Market capitalism, as we experience it today, has radically changed, from its idealistic and theoretical roots in a small-scale industrial and agrarian economy, to a centralized and monopolized global economy. Capitalism’s current neo-liberal model has indeed little in common with the free market economy once presented by Adam Smith. His idea of an “invisible hand” regulating the economy and creating affluence for the few and plenty for everybody else has yet to become a reality.
Adam Smith frequently spoke up in support of the workers and the consumers against the traders and manufacturers (…) he opposed corporations and monopolies, and he warned against political lobbying by business interests.
But there is more to Adam Smith’s ideas than the metaphors of the baker and the invisible hand. Adam Smith frequently spoke up in support of the workers and the consumers against the traders and manufacturers. He claimed, for example, that “consumption is the sole end and purpose of all production, and the interest of the producers ought to be attended to, only so far as it may be necessary for promoting that of the consumer.“[ii] Furthermore, he opposed corporations[iii] and monopolies[iv], and he warned against political lobbying by business interests.[v] He specifically advised law makers that any suggestion originating from traders and manufacturers must “…never be adopted till after having been long and carefully examined, not only with the most scrupulous, but with the most suspicious attention. It comes from an order of men, whose interest is never exactly the same as the public, who have generally an interest to deceive and oppress the public, and accordingly have, upon many occasions, both deceived and oppressed it.” [vi]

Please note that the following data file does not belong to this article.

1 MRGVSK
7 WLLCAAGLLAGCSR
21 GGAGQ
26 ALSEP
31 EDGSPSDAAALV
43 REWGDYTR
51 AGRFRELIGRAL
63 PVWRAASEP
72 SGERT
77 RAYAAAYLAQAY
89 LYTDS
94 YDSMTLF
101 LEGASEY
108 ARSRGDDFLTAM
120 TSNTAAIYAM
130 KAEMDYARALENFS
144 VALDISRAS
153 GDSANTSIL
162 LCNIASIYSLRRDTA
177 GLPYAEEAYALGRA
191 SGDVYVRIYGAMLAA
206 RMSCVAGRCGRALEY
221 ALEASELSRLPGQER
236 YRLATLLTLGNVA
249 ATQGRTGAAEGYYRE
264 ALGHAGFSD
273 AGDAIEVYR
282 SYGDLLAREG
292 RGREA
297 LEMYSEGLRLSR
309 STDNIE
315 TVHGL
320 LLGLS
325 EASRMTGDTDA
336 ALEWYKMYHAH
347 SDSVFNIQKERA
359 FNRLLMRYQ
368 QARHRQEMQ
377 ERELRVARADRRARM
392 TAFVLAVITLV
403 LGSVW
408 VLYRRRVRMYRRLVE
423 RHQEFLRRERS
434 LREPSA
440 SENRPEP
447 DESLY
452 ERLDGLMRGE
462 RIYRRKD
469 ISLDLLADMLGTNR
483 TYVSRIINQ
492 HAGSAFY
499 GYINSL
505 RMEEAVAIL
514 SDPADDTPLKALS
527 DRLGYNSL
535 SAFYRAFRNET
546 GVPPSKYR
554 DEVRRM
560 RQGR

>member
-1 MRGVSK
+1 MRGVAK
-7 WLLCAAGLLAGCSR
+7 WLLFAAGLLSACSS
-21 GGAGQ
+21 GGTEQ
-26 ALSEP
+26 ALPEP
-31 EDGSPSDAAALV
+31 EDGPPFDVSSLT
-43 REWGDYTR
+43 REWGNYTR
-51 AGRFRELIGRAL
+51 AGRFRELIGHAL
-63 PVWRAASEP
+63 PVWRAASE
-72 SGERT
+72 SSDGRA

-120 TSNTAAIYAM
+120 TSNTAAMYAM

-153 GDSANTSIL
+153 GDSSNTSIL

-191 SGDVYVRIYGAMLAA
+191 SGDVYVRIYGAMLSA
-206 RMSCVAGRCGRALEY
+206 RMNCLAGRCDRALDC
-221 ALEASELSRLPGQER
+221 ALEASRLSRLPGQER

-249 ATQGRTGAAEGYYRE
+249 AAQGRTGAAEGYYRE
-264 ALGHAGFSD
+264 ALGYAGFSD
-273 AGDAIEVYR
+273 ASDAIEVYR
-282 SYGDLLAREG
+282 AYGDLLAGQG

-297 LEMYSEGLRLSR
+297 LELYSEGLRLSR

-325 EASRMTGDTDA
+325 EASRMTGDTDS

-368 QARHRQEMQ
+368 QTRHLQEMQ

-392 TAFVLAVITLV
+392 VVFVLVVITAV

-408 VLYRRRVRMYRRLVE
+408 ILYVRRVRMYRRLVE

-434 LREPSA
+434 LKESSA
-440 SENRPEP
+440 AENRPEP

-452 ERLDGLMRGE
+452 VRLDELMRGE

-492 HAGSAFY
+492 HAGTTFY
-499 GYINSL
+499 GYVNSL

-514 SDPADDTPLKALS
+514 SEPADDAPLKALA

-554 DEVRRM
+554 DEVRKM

John Maynard Keynes
Based on the ideas of Adam Smith, free markets gradually developed throughout the Western World in the 19th century. During that time, there was, among many economists, a fatalistic belief that markets, if left by themselves would somehow always correct themselves for the greatest benefit of all. But there was also widespread opposition to these market capitalist ideas among striking workers and leftist movements in both Europe and the United States. Then, the Great Depression of 1929 created shock waves in the capitalist world, and any illusions anyone had about the self-regulating mechanism of the markets were quickly dispelled.
Keynes claimed that in times of economic downturn, governments must borrow money and spend it, and in boom times that it should save up money.
In 1936, Maynard Keynes published his General Theory of Employment, Interest and Money [vii] , which turned old school economics on its head. His book introduced a radical overhaul of economic theory, and it suggested that governments have to be actively involved in managing the economy in order to ensure its stability. More specifically, Keynes claimed that in times of economic downturn, governments must borrow money and spend it, and in boom times that it should save up money. The government could thus balance its budget over the course of the business cycle.
From the 1970s, (…) governments tended to borrow money, both during recessions as well as during booms (…) this trend has resulted in unsustainable debt levels all over the world.
From the 1970s, in order to make up for the lowered purchasing capacity of the common citizen, governments tended to borrow money, both during recessions as well as during booms. This was not Keynesian policy, and not surprisingly, this trend has resulted in unsustainable debt levels all over the world.
Truman and Bretton Woods